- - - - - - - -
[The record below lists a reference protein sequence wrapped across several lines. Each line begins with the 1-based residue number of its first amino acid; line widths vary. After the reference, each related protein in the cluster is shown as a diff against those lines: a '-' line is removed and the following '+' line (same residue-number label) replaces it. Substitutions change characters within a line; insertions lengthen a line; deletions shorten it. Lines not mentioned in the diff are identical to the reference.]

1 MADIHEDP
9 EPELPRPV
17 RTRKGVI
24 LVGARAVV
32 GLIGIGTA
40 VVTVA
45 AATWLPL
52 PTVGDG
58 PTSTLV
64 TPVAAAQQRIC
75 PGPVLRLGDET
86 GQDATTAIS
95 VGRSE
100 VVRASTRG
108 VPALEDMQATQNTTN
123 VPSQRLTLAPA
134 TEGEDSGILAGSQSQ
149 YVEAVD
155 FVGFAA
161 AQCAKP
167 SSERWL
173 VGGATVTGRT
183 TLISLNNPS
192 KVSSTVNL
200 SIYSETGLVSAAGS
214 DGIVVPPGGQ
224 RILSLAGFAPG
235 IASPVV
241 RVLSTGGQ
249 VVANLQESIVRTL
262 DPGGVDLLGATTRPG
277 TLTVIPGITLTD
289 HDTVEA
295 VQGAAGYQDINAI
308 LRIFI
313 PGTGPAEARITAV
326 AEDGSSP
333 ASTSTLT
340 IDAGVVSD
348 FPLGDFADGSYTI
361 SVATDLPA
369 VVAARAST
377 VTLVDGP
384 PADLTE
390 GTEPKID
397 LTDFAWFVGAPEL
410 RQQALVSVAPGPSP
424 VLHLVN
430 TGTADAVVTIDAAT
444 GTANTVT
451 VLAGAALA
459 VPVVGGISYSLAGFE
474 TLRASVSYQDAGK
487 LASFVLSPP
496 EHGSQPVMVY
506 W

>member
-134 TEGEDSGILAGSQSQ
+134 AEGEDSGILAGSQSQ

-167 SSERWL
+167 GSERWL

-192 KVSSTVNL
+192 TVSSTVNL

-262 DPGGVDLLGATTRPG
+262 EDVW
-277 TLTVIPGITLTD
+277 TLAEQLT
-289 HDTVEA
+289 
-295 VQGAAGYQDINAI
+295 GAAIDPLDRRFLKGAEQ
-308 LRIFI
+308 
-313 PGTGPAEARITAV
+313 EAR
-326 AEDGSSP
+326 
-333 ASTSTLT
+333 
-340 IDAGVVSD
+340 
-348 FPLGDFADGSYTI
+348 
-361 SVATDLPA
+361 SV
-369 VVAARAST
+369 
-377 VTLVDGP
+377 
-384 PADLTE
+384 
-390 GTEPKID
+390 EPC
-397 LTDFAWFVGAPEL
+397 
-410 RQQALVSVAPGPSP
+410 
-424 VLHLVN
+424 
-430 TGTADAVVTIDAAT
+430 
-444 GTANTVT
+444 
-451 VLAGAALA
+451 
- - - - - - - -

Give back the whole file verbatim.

[The record below lists a reference protein sequence wrapped across several lines. Each line begins with the 1-based residue number of its first amino acid; line widths vary. After the reference, each related protein in the cluster is shown as a diff against those lines: a '-' line is removed and the following '+' line (same residue-number label) replaces it. Substitutions change characters within a line; insertions lengthen a line; deletions shorten it. Lines not mentioned in the diff are identical to the reference.]

1 MADIHEDP
9 EPELPRPV
17 RTRKGVI
24 LVGARAVV
32 GLIGIGTA
40 VVTVA
45 AATWLPL
52 PTVGDG
58 PTSTLV
64 TPVAAAQQRIC
75 PGPVLRLGDET
86 GQDATTAIS
95 VGRSE
100 VVRASTRG
108 VPALEDMQATQNTTN
123 VPSQRLTLAPA
134 TEGEDSGILAGSQSQ
149 YVEAVD
155 FVGFAA
161 AQCAKP
167 SSERWL
173 VGGATVTGRT
183 TLISLNNPS
192 KVSSTVNL
200 SIYSETGLVSAAGS
214 DGIVVPPGGQ
224 RILSLAGFAPG
235 IASPVV
241 RVLSTGGQ
249 VVANLQESIVRTL
262 DPGGVDLLGATTRPG
277 TLTVIPGITLTD
289 HDTVEA
295 VQGAAGYQDINAI
308 LRIFI
313 PGTGPAEARITAV
326 AEDGSSP
333 ASTSTLT
340 IDAGVVSD
348 FPLGDFADGSYTI
361 SVATDLPA
369 VVAARAST
377 VTLVDGP
384 PADLTE
390 GTEPKID
397 LTDFAWFVGAPEL
410 RQQALVSVAPGPSP
424 VLHLVN
430 TGTADAVVTIDAAT
444 GTANTVT
451 VLAGAALA
459 VPVVGGISYSLAGFE
474 TLRASVSYQDAGK
487 LASFVLSPP
496 EHGSQPVMVY
506 W

>member
-134 TEGEDSGILAGSQSQ
+134 AEGEDSGILAGSQSQ

-167 SSERWL
+167 GSERWL

-192 KVSSTVNL
+192 TVSSTVNL

-262 DPGGVDLLGATTRPG
+262 EDVW
-277 TLTVIPGITLTD
+277 TLAEQLT
-289 HDTVEA
+289 
-295 VQGAAGYQDINAI
+295 GAAIDPLDRRFLKGAEQ
-308 LRIFI
+308 
-313 PGTGPAEARITAV
+313 EAR
-326 AEDGSSP
+326 
-333 ASTSTLT
+333 
-340 IDAGVVSD
+340 
-348 FPLGDFADGSYTI
+348 
-361 SVATDLPA
+361 SV
-369 VVAARAST
+369 
-377 VTLVDGP
+377 
-384 PADLTE
+384 
-390 GTEPKID
+390 EPC
-397 LTDFAWFVGAPEL
+397 
-410 RQQALVSVAPGPSP
+410 
-424 VLHLVN
+424 
-430 TGTADAVVTIDAAT
+430 
-444 GTANTVT
+444 
-451 VLAGAALA
+451 